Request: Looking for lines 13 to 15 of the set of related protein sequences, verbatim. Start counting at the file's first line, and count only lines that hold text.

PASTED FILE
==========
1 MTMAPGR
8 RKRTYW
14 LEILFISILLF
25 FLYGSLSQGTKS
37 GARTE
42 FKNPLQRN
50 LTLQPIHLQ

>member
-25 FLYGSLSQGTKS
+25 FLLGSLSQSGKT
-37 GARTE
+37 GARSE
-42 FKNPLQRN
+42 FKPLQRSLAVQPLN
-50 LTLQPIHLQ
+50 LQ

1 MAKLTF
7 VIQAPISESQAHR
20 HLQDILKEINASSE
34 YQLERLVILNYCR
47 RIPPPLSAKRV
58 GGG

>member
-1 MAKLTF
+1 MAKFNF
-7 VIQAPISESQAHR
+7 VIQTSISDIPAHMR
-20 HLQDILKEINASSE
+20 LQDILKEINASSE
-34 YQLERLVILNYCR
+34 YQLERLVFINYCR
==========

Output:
-42 FKNPLQRN
+42 FKPLQRSLAVQPLN
-50 LTLQPIHLQ